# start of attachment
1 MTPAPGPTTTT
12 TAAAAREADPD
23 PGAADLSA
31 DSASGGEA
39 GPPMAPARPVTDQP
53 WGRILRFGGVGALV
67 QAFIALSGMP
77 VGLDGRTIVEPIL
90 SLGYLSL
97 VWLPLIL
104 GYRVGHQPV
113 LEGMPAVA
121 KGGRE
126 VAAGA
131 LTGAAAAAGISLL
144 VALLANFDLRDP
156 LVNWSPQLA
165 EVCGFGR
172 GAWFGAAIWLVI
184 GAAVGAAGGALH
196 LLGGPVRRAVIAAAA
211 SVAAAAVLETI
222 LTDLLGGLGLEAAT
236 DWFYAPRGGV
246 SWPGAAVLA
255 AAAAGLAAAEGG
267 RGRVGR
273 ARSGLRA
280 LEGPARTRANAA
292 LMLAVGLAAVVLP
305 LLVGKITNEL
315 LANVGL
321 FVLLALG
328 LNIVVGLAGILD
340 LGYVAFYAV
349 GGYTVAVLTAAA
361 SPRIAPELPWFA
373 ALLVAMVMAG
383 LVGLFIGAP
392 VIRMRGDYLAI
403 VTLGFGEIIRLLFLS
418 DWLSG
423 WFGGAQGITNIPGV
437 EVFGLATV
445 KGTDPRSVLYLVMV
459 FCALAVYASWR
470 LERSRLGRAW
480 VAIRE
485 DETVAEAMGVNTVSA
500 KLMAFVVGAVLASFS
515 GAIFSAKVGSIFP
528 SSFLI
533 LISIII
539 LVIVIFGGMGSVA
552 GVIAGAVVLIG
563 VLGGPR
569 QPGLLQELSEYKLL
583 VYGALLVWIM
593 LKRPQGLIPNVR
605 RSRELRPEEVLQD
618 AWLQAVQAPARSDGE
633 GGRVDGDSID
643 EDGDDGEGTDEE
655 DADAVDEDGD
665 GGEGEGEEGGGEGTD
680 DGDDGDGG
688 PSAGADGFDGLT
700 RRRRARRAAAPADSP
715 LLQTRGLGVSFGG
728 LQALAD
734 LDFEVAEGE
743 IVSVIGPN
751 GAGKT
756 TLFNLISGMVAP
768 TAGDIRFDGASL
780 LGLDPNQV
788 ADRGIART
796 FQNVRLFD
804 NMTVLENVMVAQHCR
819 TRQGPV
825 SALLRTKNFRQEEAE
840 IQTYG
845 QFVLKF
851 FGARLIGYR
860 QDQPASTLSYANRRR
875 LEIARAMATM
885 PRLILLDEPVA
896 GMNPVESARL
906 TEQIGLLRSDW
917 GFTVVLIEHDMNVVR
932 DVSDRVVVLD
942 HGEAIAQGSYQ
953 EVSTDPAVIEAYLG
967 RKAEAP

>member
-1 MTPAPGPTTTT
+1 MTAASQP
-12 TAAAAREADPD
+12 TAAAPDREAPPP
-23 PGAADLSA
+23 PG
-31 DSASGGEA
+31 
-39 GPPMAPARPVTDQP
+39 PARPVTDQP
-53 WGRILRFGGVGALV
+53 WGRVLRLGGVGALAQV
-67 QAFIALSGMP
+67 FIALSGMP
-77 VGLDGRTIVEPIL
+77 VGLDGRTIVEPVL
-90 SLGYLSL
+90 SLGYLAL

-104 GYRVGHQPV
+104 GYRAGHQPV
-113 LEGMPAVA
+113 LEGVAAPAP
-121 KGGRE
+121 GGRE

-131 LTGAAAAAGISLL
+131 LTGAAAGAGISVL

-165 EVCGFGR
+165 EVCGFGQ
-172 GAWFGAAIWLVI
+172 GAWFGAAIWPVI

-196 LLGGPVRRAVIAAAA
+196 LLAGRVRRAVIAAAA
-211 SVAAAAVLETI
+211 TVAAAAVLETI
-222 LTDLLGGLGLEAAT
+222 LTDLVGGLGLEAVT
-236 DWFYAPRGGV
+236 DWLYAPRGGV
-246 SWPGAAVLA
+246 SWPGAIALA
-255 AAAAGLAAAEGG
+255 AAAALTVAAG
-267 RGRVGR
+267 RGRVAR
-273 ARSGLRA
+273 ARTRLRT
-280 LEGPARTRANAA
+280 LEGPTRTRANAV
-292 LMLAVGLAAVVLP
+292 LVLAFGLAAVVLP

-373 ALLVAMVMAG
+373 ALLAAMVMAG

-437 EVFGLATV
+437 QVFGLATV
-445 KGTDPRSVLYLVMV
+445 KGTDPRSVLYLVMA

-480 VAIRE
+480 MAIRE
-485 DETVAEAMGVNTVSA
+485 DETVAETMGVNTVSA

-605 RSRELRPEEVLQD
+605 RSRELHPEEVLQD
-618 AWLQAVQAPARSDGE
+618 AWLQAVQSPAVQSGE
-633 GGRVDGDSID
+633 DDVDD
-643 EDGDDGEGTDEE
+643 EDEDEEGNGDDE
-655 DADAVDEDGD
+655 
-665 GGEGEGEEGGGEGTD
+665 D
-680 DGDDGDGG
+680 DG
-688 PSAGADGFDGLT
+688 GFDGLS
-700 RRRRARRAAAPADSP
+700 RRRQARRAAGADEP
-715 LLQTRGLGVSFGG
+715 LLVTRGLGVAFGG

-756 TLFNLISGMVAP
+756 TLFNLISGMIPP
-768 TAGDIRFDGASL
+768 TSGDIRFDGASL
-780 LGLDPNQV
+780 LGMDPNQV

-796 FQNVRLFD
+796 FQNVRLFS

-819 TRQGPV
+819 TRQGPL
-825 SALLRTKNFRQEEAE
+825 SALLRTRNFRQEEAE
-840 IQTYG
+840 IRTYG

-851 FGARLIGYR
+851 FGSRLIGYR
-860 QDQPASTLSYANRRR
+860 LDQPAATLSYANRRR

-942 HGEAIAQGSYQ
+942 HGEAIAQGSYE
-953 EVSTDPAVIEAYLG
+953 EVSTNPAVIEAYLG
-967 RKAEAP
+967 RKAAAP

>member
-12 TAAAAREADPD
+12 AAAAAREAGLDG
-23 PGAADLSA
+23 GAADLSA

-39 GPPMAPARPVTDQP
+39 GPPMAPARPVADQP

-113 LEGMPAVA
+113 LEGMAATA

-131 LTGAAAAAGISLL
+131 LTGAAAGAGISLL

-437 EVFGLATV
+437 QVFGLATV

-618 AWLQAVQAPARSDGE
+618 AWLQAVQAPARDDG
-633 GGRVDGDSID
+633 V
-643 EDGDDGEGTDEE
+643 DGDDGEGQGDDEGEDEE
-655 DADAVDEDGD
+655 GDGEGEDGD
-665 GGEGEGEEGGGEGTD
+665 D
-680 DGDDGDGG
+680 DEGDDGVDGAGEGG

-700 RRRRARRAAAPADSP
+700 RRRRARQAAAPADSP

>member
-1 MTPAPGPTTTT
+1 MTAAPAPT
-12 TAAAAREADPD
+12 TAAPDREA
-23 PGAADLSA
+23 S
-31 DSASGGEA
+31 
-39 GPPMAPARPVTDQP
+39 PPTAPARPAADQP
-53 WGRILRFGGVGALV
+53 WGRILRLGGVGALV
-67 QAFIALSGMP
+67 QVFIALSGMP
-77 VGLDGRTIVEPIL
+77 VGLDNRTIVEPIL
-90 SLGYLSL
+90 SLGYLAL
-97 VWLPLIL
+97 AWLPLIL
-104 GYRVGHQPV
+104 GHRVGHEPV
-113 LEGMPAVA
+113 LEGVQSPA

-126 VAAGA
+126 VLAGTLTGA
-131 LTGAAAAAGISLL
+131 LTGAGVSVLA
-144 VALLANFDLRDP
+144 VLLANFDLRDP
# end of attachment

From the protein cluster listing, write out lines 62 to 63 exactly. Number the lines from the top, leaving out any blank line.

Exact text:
633 GGRVDGDSID
643 EDGDDGEGTDEE